Thursday, June 23, 2016
Tuesday, June 21, 2016
"There is a lot of demonic activity in Cleveland." — Rupert GilesI've been struggling to wrap my mind around the paradigm-breaking election we've been experiencing since it began last summer, when the obvious finally struck me: this presidential contest is the lived experience of a season of Buffy the Vampire Slayer. For longtime Buffy fans, the parallels won't require much explanation. The usual arc of a Buffy season sees a host of vampires, ghouls, zombies, and other supernatural beasties, some more dangerous than others, threaten Buffy's hometown of Sunnydale week after week only to be dispatched one by one until (as Buffy's friends would say) the Big Bad emerges, a monster of seemingly overwhelming power that will bring about the apocalypse. Buffy, the unlikely female protagonist, possessed of great powers though desperate just to fit in with all the other teenagers, ultimately saves the day when no one else can. It's entertaining, unexpected, campy, and most of all dark. It's the 2016 election.
Why do the monsters keep coming season after season? Because Sunnydale sits on top of a Hellmouth, a supernatural gateway to the Underworld whence all manner of demons spawn. Other Hellmouths exist too, or so we're told, one apparently beneath Cleveland, site of this year's GOP convention now less than a month off. Now, while each season offers a new villain to challenge Buffy, the real narrative problem of the show is how will Buffy & Co. close the Hellmouth and bottle up the source of evil?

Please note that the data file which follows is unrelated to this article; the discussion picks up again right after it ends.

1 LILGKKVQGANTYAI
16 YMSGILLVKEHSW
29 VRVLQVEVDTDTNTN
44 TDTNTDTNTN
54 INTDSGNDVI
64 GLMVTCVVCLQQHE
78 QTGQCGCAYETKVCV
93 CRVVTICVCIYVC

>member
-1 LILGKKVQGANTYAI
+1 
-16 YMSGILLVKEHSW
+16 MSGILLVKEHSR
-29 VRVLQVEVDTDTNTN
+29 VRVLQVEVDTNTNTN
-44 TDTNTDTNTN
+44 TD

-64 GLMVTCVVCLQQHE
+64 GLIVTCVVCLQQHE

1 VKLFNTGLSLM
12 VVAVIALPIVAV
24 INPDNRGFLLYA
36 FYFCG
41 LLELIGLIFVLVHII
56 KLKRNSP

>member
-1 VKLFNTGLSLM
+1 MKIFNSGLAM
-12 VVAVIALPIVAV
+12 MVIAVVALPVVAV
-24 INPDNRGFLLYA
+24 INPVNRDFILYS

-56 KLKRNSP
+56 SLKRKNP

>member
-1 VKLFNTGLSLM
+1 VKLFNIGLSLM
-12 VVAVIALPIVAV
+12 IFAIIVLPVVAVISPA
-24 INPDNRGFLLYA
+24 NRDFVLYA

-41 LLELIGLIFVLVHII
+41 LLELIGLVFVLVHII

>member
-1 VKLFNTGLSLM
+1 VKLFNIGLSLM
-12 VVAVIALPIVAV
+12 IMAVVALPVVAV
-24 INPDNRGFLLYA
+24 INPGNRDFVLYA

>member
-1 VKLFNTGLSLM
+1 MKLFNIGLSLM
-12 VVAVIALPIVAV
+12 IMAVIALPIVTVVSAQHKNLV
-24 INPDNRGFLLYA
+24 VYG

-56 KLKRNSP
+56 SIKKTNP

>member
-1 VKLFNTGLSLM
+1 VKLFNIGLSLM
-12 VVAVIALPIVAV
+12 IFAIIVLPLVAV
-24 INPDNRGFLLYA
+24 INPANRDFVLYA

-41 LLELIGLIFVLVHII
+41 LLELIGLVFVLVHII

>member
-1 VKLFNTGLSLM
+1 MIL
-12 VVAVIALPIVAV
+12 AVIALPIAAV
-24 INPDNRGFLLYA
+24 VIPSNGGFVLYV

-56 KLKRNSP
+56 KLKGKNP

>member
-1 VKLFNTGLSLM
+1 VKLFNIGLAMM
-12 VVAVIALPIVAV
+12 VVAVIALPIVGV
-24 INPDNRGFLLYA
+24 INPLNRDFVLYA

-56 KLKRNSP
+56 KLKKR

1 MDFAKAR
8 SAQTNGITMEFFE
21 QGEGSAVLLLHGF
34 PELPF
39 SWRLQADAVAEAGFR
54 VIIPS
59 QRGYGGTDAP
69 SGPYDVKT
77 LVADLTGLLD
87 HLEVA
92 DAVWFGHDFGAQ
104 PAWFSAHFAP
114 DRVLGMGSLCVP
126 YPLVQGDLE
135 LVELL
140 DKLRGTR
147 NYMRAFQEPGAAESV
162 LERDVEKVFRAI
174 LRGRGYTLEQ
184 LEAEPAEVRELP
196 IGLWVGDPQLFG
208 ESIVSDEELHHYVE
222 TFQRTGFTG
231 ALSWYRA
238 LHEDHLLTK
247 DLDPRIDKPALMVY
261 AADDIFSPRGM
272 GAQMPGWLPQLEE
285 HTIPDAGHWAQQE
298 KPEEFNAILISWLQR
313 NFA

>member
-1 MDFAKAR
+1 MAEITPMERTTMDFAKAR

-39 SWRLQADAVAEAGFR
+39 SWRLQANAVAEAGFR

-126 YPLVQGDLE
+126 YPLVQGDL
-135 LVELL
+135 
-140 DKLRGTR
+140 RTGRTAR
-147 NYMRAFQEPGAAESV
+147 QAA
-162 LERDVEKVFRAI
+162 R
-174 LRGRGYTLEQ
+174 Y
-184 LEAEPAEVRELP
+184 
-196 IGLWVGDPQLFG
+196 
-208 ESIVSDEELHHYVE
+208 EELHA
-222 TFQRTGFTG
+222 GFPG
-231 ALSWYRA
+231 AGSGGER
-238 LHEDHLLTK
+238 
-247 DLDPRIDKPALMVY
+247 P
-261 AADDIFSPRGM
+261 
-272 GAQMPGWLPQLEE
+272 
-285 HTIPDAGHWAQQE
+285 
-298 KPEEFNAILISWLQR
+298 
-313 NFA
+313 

So, too, is it with Hillary & Co. (And by "Co." I don't just mean Democrats; I mean everyone who rightly fears and despises Donald Trump.) Hillary's job is to defeat Trump, assuredly, but he's just the monster du jour. The Hellmouth, which is to say the nearly 14 million right-wing primary voters who endorsed Trump and all the racism, sexism, xenophobia and incompetence that comes with him, remains an active threat to the republic.
This is important. Trump himself has never looked so vulnerable. His polling is abysmal; he just fired his campaign manager; and he has no money. Betting markets now have the man who won more primary votes than any Republican candidate in history and who "clinched" a clear majority of delegates at 84% to win the nomination. There are mutterings of a coup in Cleveland.
There are probably some Democrats, gleeful at the stunning weakness of the current Trump campaign, becoming anxious at the thought of a sudden elevation of, say, Paul Ryan or even Ted Cruz. It would turn the race upside-down for a few weeks. But it's hard not seeing defeat for the GOP regardless. A lot of those Trump supporters would boycott the race and the Republican nominating process would be forever tainted. Every GOP politician who thinks about 2020, 2024, or 2028 (and, right now, all of them are) would most likely reject such a move or, at least, would not themselves want to be the candidate. Jeet Heer gets it right in The New Republic, making the case that the practical and morally responsible thing to do is to stick with Trump and hope he gets shellacked in November. Trump must lose, yes, but more than that his politics must lose. That requires (among other things) a landslide defeat.
Predictwise has the chances of Hillary winning at 77%. That's probably low, but we'll see how the next month plays out. In the meantime, you should watch some Buffy.